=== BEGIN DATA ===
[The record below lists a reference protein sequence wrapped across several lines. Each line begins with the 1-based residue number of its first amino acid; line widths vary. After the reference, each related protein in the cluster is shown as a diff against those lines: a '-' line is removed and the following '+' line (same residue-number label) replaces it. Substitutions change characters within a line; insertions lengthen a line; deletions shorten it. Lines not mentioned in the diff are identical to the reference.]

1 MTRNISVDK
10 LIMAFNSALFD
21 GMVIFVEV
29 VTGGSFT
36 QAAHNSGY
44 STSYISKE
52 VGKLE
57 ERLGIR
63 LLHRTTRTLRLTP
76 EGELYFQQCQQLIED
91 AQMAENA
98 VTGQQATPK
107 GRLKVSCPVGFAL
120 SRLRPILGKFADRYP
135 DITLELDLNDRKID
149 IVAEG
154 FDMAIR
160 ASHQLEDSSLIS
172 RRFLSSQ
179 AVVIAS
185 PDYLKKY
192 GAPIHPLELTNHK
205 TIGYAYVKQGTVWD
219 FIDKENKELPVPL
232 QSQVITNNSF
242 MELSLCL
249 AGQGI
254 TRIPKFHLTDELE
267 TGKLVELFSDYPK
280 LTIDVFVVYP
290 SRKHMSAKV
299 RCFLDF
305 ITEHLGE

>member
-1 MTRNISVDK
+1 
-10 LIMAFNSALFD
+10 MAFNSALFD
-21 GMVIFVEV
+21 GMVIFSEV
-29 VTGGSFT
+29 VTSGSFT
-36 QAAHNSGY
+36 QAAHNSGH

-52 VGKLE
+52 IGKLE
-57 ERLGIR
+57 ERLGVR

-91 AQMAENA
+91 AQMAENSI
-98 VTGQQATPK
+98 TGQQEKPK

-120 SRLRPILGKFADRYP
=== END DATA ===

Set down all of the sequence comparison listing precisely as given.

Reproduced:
[The record below lists a reference protein sequence wrapped across several lines. Each line begins with the 1-based residue number of its first amino acid; line widths vary. After the reference, each related protein in the cluster is shown as a diff against those lines: a '-' line is removed and the following '+' line (same residue-number label) replaces it. Substitutions change characters within a line; insertions lengthen a line; deletions shorten it. Lines not mentioned in the diff are identical to the reference.]

1 MTRNISVDK
10 LIMAFNSALFD
21 GMVIFVEV
29 VTGGSFT
36 QAAHNSGY
44 STSYISKE
52 VGKLE
57 ERLGIR
63 LLHRTTRTLRLTP
76 EGELYFQQCQQLIED
91 AQMAENA
98 VTGQQATPK
107 GRLKVSCPVGFAL
120 SRLRPILGKFADRYP
135 DITLELDLNDRKID
149 IVAEG
154 FDMAIR
160 ASHQLEDSSLIS
172 RRFLSSQ
179 AVVIAS
185 PDYLKKY
192 GAPIHPLELTNHK
205 TIGYAYVKQGTVWD
219 FIDKENKELPVPL
232 QSQVITNNSF
242 MELSLCL
249 AGQGI
254 TRIPKFHLTDELE
267 TGKLVELFSDYPK
280 LTIDVFVVYP
290 SRKHMSAKV
299 RCFLDF
305 ITEHLGE

>member
-1 MTRNISVDK
+1 
-10 LIMAFNSALFD
+10 MAFNSALFD
-21 GMVIFVEV
+21 GMVIFSEV
-29 VTGGSFT
+29 VTSGSFT
-36 QAAHNSGY
+36 QAAHNSGH

-52 VGKLE
+52 IGKLE
-57 ERLGIR
+57 ERLGVR

-91 AQMAENA
+91 AQMAENSI
-98 VTGQQATPK
+98 TGQQEKPK

-120 SRLRPILGKFADRYP